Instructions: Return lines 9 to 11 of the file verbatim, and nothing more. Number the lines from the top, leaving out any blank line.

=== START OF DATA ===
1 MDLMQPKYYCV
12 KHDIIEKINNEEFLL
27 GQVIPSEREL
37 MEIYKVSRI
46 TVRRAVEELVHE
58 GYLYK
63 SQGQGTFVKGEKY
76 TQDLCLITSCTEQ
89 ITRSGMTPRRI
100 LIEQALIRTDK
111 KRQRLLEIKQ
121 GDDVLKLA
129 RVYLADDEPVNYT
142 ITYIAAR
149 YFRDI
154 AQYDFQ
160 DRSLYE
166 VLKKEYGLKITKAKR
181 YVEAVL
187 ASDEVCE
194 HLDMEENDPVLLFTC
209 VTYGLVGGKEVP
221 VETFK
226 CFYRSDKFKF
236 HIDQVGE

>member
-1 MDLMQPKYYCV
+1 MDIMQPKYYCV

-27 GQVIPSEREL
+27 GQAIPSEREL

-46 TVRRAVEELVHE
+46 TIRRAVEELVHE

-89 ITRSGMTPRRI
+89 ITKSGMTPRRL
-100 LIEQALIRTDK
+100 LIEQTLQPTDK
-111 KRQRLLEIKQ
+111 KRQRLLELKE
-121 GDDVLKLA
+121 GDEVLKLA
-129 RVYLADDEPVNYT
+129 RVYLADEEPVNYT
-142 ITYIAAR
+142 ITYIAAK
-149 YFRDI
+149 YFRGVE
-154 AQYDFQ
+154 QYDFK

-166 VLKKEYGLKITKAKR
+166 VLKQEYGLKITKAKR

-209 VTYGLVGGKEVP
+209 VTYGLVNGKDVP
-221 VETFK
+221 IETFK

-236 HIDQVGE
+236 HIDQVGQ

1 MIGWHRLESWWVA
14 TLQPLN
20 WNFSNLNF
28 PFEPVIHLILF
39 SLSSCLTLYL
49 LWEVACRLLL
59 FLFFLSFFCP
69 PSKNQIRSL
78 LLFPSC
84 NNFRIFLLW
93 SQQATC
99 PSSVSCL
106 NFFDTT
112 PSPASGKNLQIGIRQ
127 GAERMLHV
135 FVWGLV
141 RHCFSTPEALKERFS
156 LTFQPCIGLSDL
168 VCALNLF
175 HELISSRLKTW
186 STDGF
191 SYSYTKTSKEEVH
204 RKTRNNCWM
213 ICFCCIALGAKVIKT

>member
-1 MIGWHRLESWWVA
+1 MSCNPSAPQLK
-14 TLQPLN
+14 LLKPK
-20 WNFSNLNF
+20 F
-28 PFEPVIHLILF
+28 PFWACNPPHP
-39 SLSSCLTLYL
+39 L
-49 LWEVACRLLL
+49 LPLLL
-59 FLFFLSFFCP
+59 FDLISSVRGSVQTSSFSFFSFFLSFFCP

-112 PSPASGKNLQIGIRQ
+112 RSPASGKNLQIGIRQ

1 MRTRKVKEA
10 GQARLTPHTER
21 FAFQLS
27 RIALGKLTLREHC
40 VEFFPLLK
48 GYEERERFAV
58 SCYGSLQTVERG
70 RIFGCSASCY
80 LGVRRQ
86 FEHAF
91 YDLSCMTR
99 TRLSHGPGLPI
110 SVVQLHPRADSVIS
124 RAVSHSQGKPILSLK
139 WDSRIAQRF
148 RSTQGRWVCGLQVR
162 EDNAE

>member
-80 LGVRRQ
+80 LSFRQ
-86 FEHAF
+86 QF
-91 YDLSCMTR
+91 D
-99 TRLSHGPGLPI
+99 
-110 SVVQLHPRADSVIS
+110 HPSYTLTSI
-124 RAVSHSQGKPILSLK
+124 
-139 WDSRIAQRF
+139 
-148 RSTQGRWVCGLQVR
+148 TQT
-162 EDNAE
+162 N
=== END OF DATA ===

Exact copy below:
89 ITRSGMTPRRI
100 LIEQALIRTDK
111 KRQRLLEIKQ